Features

Francisco Moya – Buyers Edge Platform

Using data to serve up savings

Twenty years ago, independent restaurants that sourced their goods from large distributors (think Sysco and US Foods) didn’t have much clout when it came to cost savings. As prices for products fluctuated, restaurants had two choices: find savings elsewhere, or use a different vendor altogether.

John Davie had a better idea. Bringing together several restaurants in and around Rochester, New York, he created a group purchasing organization (GPO) that would negotiate lower prices by consolidating buying power. The restaurants got better deals, manufacturers got more business and Davie’s company—Dining Alliance—flourished.

Francisco Moya – Buyers Edge Platform

Today, John Davie is the CEO of Buyers Edge Platform (BEP), a data -driven food service supply chain, contracting and purchasing partner, and one of the largest food service GPOs in the country, with over 45,000 clients, $9.5 billion in buying power and more than 165,000 line item contract pricing deals from over 350 top manufacturers—everything from frozen French fries to the fryers that cook them.

That’s a whole lot of data to manage—and Chief Technology Officer Francisco Moya, who started with the company nine years ago as a Java software developer, is right in the thick of it.

All in one place

The goal, Moya says, is to leverage technology to make it easier for customers and partners of Buyers Edge Platform to gain insight from their purchasing data.

Together with his team, Moya created software that allows users to do centralized ordering, improve contract management, manage national supply chain inventories, and so on.

No small feat in an industry that tends to lag behind the IT curve.

“Information is power and technology is our tool,” Moya says. “By standardizing the data and putting it one place, we can offer tools like our Price Trend Report widget that lets our customers see how the price of the products they are purchasing are trending through the year as compared to the previous period. Then they can use that information to change products, menus or even recipes if they find a different product that will yield more profit to their business. Nothing like this has ever existed before.”

Making cents

The biggest boon to creating more uniform data sets is on the cost-savings front. In many cases, Buyers Edge Platform negotiates with manufacturers on rebates for products (say, $1.50 on every case of frozen fries).

Francisco Moya – Buyers Edge Platform

By gathering data on how many cases each restaurant buys, BEP is able to bill the manufacturer every quarter and distribute the rebates directly to customers—saving them time and money.

BEP also provides a price verification service to ensure that the prices being charged by distributors are what they should be, based on what’s in the contract. If a restaurant pays more than the determined price ($36.50 for a case of mayonnaise instead of $34.50, for instance), BEP will work with the distributor to have credits issued to the restaurant.

“Because of us collecting and cleaning all this data, we now can help operators have a clear picture of everything they are buying,” Moya says. “They can visualize all this data in real time using our Business Intelligence tools and dashboards in any way they want: by category, by manufacturer, by distributor. We are bringing transparency and visibility to their business.”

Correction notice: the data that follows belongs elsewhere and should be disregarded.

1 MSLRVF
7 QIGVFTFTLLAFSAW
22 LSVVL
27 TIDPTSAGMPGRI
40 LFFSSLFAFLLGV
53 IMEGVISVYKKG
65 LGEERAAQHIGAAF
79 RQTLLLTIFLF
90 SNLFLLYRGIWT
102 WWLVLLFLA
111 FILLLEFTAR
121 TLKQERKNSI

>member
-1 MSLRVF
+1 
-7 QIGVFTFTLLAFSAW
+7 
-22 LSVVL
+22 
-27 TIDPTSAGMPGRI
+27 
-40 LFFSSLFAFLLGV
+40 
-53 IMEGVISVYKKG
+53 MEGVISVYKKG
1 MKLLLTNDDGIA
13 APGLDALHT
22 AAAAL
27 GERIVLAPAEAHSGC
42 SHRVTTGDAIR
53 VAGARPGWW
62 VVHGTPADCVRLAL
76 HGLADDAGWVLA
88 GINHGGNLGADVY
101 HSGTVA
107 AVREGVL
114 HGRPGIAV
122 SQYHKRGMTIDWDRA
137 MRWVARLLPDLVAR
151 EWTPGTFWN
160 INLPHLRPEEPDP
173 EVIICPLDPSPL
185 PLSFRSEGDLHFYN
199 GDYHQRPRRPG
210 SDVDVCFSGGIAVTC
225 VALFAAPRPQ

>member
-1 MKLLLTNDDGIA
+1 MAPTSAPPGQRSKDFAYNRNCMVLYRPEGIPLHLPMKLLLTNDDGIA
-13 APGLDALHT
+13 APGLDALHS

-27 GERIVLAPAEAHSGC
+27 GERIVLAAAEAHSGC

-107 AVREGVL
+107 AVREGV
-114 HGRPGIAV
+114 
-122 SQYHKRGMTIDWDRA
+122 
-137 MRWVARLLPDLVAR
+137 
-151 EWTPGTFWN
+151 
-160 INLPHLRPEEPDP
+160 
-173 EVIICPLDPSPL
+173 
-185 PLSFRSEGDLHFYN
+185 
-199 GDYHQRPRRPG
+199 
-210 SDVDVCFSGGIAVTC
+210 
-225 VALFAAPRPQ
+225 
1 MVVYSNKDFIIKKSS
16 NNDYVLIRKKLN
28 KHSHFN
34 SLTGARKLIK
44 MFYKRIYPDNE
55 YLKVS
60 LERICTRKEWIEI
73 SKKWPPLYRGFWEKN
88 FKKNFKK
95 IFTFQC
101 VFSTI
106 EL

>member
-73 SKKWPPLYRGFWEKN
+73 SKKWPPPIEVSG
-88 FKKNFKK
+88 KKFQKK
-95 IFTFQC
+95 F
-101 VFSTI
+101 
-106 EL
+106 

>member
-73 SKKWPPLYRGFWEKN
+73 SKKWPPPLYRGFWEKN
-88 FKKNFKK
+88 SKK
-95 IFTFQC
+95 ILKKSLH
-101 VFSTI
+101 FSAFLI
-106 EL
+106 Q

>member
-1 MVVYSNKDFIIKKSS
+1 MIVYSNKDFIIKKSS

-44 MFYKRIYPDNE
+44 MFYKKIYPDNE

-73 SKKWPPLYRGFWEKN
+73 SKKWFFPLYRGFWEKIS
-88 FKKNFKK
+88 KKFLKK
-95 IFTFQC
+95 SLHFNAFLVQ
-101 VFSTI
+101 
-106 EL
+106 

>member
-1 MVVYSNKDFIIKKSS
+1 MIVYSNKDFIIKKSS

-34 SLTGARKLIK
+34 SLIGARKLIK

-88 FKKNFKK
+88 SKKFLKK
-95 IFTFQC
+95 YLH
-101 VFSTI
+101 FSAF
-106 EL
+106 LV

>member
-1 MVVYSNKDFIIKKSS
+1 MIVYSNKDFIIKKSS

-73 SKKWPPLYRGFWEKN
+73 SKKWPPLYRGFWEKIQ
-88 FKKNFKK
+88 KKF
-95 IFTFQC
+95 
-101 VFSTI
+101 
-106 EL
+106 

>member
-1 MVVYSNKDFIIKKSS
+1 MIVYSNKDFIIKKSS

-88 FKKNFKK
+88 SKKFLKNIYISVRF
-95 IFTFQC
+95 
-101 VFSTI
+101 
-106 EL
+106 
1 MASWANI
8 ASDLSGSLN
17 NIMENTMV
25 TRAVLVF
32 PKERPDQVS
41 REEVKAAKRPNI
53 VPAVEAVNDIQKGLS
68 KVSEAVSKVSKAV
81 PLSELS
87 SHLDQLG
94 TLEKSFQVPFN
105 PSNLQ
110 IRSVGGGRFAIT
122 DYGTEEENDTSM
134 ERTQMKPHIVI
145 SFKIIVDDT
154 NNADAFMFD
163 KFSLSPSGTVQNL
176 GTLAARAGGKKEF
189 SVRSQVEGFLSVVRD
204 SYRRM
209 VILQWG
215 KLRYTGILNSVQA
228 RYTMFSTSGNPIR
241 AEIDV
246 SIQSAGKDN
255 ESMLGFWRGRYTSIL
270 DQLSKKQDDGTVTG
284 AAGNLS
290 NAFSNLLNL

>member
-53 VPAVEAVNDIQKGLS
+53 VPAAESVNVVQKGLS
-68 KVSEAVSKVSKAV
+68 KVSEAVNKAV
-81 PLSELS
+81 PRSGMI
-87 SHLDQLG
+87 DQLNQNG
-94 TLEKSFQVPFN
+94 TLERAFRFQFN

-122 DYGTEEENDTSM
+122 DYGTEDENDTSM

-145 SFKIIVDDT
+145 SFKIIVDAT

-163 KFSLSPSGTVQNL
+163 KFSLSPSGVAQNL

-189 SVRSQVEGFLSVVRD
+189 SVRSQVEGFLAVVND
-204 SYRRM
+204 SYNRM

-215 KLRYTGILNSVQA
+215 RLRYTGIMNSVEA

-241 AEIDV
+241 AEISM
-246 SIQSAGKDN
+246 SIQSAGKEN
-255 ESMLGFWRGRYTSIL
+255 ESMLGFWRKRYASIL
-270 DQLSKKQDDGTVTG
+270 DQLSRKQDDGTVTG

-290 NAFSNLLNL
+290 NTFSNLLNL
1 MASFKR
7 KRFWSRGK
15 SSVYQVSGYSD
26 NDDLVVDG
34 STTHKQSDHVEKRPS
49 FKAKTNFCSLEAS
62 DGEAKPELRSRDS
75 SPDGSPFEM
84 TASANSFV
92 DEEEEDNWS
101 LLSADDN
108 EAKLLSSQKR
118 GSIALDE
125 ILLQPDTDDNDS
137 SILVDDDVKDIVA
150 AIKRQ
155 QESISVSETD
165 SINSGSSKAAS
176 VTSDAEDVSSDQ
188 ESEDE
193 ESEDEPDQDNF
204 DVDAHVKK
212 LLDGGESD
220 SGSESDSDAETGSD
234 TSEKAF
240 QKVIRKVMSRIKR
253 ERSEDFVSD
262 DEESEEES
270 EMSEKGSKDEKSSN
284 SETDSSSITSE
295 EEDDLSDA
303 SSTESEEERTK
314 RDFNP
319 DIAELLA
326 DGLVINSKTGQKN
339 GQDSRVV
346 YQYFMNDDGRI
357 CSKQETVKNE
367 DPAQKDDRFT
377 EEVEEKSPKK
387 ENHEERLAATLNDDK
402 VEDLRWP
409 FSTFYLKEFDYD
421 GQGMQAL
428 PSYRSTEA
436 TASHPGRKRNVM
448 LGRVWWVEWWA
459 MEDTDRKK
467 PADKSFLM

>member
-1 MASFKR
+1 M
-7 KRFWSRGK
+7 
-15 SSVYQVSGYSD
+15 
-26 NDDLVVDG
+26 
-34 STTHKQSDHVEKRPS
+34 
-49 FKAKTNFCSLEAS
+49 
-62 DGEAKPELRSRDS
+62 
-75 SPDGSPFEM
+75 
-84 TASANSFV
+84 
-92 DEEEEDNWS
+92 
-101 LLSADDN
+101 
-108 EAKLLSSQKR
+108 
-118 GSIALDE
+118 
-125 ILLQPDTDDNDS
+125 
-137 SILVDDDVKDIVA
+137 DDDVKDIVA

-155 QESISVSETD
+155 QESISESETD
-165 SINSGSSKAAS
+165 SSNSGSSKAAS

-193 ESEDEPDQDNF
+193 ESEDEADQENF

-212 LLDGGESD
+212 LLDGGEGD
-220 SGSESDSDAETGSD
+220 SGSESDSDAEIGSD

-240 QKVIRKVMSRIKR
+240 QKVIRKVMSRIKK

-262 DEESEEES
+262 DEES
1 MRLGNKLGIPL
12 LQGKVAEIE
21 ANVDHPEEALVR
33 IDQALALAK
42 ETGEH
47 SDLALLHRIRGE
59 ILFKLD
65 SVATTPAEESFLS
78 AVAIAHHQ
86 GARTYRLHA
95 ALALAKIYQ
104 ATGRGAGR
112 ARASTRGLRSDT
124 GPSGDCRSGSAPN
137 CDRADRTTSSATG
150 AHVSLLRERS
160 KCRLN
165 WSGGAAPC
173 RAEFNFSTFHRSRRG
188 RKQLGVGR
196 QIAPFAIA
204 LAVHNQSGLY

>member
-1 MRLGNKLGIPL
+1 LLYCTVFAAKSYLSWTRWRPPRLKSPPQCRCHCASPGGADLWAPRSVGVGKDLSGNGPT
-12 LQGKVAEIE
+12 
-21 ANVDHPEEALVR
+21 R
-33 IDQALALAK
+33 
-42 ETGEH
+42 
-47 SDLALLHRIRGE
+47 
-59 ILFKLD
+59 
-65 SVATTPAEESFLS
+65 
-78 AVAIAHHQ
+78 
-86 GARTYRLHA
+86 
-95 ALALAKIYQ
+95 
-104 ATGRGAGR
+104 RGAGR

What’s more, Moya’s team has created features that allow customers to see data from different regions: purchasing trends, cost savings, the status of specific contracts, and so on. That could prove particularly useful for large restaurant chains, by helping them compare and contrast location performance based on specific metrics.

Fine-tuning

Not that there haven’t been challenges. For Moya, two come immediately to mind: scaling software and infrastructure to handle $9.5 billion in annual transactions, more than four times what the company was doing in 2015; and sourcing enough talent to ensure those tools remain sharp.

To tackle the first issue, Moya and his team moved the company’s massive infrastructure to the cloud, an initiative that he says created greater flexibility, cost savings and—most crucially—data security while maintaining and improving the system’s codebase.

Francisco Moya – Buyers Edge Platform

To stay staffed, Moya is spearheading efforts to onboard additional coders, programmers and other IT experts—many of them from Lima, Peru, where, in 2016, he co-founded TechStart, a remote boutique staffing firm to keep up with the hiring demands of Buyers Edge Platform.

If a TechStart customer needs to add people to their technical team—or if they’re struggling to find the right person locally and they don’t like the idea of bringing in an outsourcing firm—TechStart will send the job descriptions to their head-hunting team in Lima. Once there’s a batch of pre-filtered promising candidates, the company sends those applications to the customer for vetting.

“We started doing this internally because nobody in the team liked the idea of bringing in an outsourcing company and we quickly realized that the model worked really well,” Moya explains. “We have found extremely qualified people with experience working for companies like IBM or Verizon, so now we’re doing it for external customers as well.”

Looking ahead, Moya says the goal is to leverage data in such a way that all stakeholders—from independent restaurants to multinational manufacturers—can benefit.

“Even if a commodity rises in price by a few cents, that can have an impact on your business,” Moya says. “Our tools are designed to let you know with enough time that you can react and lessen that impact.”

Published on: November 13, 2019

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